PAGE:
And when it settled with the Federal Trade Commission in March over privacy problems arising from the launch of its Buzz social networking service, Google's director of privacy, product, and engineering Alma Whitten said the company is "100% focused on ensuring that our new privacy procedures effectively protect the interests of all our users going forward."
Monday, Google took what it suggested was an additional step toward addressing privacy concerns related to its data collection practices. Peter Fleischer, the company's global privacy counsel, said that Google will honor a method that it is proposing to prevent location data associated with Wi-Fi networks from being stored in the Google Location Server, a database of Wi-Fi access points used for delivering location-based services.
[For more background, read Google 'Mortified' Over Wi-Fi Data Gathering.]
Google said in September it was developing a way to opt out of its Wi-Fi network data collection.
Wi-Fi network owners who wish to prevent the location of their network from being gathered and stored must append the suffix "_nomap" to the SSID they have chosen to identify their Wi-Fi network.
"As we explored different approaches for opting-out access points from the Google Location Server, we found that a method based on wireless network names provides the right balance of simplicity as well as protection against abuse," Fleischer said in a blog post. "Specifically, this approach helps protect against others opting out your access point without your permission."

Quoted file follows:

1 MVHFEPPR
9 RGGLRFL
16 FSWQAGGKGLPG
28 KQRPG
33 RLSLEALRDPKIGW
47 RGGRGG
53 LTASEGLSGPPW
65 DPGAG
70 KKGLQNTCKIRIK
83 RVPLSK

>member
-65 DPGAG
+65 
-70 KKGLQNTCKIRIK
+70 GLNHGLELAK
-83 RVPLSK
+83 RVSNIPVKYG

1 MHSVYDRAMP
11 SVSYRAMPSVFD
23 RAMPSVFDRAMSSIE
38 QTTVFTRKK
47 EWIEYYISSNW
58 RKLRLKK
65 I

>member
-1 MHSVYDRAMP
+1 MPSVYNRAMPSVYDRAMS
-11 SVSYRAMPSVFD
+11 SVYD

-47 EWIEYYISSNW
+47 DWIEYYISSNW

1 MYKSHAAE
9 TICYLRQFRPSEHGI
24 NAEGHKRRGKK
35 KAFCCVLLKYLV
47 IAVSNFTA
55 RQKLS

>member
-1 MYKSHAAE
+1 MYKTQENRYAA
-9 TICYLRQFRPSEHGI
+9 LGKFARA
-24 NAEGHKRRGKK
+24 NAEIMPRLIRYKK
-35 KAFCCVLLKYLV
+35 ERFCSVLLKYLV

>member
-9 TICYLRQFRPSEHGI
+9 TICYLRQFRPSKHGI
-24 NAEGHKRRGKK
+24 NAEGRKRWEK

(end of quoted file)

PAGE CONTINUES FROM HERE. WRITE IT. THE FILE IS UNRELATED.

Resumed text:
Google's approach, however, seems certain to diminish the humorous potential of using SSID names as medium of free expression. Witty SSID names become less so with a punchline that ends in "_nomap."
Of greater concern to privacy advocates is the fact that while Google isn't storing location data associated with Wi-Fi networks that have opted out, it is storing the MAC addresses associated with Wi-Fi networks. MAC, or Media Access Control numbers, are unique numbers assigned to networkable devices by their manufacturers.
Google suggests this is not a privacy concern: "A MAC address tells you nothing about the owner or user of the equipment concerned. It's just a string of characters that's technically necessary for Web pages and other content to be properly delivered to your device over the Internet."
Not everyone agrees. As IT systems engineer Joe Mansfield put it last year in a blog post, "MAC addresses can tell far more about you than you think and keeping databases of where and when they've been seen can be extremely dangerous in terms of privacy."